Teach Us, Teacher
How to change verbs into nouns (Lesson 47)To change verbs into nouns, you add NO or KOTO to the plain forms of verbs, such as the dictionary form or the TA-form.
Let me explain this, using the sentence in the skit that means "To be a Japanese language teacher is my dream." To change the verb, NARIMASU (to be, to become) into a noun, you add NO to the dictionary form of NARIMASU, which is NARU. Doing this, you get NARU NO a noun. So, "To be a Japanese language teacher is my dream" is NIHONGO-KYÔSHI NI NARU NO GA YUME DESU.
You can also use KOTO, instead of NO. So, NARU NO (to become, the thing of becoming) can also be NARU KOTO. If you use NARU KOTO, the sentence will go like this, NIHONGO-KYÔSHI NI NARU KOTO GA YUME DESU.
But you can use only KOTO, if you change a verb into a noun just before DESU at the end of a sentence. Then, how do we say "my dream is to become a Japanese language teacher"? My dream is WATASHI NO YUME. So, in Japanese, we say WATASHI NO YUME WA NIHONGO-KYÔSHI NI NARU KOTO DESU.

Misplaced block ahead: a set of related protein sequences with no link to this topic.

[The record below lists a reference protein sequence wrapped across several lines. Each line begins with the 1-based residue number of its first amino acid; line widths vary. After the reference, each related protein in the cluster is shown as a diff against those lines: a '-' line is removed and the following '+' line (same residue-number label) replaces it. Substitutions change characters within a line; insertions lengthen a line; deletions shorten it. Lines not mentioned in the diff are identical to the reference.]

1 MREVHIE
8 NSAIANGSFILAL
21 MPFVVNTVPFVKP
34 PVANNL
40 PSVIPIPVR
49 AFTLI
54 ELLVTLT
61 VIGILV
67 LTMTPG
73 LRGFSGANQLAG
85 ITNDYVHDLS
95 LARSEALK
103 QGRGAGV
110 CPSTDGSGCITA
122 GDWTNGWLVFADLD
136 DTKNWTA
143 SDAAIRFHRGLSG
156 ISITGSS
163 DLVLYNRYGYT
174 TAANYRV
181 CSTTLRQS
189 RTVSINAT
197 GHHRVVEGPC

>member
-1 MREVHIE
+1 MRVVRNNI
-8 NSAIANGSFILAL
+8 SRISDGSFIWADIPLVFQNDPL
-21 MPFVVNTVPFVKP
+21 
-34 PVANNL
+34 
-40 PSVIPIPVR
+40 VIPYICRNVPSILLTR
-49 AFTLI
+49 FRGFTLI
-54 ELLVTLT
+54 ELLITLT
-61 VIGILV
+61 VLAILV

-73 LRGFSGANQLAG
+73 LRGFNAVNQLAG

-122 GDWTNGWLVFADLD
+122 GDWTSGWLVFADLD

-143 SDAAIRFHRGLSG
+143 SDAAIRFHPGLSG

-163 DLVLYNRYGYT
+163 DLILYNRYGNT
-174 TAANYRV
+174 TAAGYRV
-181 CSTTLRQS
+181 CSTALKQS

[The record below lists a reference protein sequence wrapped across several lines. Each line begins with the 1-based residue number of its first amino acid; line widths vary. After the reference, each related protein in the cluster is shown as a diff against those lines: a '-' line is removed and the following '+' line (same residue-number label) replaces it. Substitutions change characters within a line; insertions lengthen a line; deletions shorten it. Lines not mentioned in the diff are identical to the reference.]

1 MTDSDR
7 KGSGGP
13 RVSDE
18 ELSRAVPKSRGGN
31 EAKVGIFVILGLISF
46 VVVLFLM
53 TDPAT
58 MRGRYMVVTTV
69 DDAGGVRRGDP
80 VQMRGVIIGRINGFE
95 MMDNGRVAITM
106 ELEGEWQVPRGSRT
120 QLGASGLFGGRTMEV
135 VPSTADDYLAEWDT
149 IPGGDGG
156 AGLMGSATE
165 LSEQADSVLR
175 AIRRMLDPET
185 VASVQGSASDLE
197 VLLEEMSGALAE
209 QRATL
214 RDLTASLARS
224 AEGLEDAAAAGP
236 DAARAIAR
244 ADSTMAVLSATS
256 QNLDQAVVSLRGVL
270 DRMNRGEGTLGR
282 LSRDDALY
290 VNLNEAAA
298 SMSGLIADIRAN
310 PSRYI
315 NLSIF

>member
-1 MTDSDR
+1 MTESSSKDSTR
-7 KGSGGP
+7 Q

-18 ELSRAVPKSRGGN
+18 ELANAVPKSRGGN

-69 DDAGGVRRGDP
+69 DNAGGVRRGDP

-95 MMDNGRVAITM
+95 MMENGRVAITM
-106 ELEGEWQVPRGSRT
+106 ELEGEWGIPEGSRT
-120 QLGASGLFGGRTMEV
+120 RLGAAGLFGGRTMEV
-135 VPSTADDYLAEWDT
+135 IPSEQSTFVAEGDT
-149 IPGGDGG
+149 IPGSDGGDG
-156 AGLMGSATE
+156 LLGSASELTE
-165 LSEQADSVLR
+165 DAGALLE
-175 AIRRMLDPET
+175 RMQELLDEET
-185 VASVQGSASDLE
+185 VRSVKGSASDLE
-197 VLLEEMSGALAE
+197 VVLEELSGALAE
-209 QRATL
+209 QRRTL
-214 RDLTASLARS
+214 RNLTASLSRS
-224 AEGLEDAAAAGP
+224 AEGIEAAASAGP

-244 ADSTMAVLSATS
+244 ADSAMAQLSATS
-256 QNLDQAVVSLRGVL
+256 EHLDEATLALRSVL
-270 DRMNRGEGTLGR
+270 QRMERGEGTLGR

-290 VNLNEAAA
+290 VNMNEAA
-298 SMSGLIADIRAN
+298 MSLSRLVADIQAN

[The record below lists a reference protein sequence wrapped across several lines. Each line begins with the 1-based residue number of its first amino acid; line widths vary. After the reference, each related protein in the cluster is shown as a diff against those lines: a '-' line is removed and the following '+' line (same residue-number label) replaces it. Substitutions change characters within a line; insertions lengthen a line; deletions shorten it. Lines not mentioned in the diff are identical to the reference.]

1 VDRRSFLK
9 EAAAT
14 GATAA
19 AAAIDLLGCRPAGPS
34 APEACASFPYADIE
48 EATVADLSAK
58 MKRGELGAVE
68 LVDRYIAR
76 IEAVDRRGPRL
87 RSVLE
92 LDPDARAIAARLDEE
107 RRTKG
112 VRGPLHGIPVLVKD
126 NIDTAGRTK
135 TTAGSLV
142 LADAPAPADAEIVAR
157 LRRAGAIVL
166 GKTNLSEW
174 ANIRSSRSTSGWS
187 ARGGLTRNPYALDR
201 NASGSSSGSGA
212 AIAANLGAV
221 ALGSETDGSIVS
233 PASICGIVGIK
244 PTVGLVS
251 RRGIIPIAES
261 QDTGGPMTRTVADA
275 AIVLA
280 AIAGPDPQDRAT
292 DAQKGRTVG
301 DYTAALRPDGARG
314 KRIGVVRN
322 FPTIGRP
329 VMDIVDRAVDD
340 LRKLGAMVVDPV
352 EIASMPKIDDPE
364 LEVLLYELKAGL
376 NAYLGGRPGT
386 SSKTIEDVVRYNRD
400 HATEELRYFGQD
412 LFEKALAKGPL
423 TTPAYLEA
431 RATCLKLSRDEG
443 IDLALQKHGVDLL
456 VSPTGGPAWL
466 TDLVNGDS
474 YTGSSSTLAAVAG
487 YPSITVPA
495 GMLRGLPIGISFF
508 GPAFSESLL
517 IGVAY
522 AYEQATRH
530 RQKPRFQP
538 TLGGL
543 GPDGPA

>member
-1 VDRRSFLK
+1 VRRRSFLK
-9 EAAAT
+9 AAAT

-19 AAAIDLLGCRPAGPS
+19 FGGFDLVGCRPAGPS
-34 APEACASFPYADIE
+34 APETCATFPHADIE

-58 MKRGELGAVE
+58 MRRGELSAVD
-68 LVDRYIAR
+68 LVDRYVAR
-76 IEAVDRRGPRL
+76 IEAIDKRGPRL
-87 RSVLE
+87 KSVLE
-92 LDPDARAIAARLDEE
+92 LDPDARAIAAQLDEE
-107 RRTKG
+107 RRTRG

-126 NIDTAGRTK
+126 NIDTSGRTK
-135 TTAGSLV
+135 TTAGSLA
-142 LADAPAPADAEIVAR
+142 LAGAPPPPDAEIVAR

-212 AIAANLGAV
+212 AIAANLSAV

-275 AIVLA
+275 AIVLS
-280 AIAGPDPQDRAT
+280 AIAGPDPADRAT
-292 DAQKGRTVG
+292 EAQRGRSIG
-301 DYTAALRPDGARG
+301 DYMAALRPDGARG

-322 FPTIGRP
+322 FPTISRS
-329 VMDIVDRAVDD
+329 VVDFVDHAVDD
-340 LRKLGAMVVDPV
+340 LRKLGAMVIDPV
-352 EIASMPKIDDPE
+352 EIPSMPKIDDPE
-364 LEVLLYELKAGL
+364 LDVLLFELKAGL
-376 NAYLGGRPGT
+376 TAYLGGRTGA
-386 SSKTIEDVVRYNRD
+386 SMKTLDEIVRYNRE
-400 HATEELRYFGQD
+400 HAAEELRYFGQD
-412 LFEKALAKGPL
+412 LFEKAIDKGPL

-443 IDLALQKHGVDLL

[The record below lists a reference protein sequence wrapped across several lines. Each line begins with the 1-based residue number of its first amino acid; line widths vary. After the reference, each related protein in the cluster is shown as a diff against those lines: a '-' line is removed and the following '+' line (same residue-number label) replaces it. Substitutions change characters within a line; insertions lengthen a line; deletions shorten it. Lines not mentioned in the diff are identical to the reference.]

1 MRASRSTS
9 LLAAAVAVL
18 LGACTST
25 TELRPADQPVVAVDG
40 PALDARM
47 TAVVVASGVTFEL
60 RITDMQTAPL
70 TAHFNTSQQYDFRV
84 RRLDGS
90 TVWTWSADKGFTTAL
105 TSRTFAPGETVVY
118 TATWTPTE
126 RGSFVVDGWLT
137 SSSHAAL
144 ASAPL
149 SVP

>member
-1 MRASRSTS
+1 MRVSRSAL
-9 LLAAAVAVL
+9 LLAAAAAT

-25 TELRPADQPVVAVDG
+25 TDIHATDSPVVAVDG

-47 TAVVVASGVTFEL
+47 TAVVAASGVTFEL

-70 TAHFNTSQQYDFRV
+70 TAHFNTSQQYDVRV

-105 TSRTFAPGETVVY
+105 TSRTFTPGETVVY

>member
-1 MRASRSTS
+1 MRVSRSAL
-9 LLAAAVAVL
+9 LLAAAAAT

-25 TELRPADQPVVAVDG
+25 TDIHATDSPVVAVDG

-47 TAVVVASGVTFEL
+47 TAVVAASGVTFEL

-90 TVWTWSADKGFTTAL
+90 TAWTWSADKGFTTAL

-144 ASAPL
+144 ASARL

On the other hand, you can use only NO to change verbs into nouns, if the verbs of perception such as "to hear" or "to see" come after them. Let’s examine how this goes with this sentence, "I can hear the birds singing (I can hear the singing of birds)."
"Birds" is TORI. "To sing" is NAKIMASU. Its dictionary form is NAKU. So, "the birds singing or the singing of birds" is TORI GA NAKU NO GA. Then, "can hear" is KIKOEMASU. So, altogether, "I can hear the birds singing or the singing of birds" is TORI GA NAKU NO GA KIKOEMASU.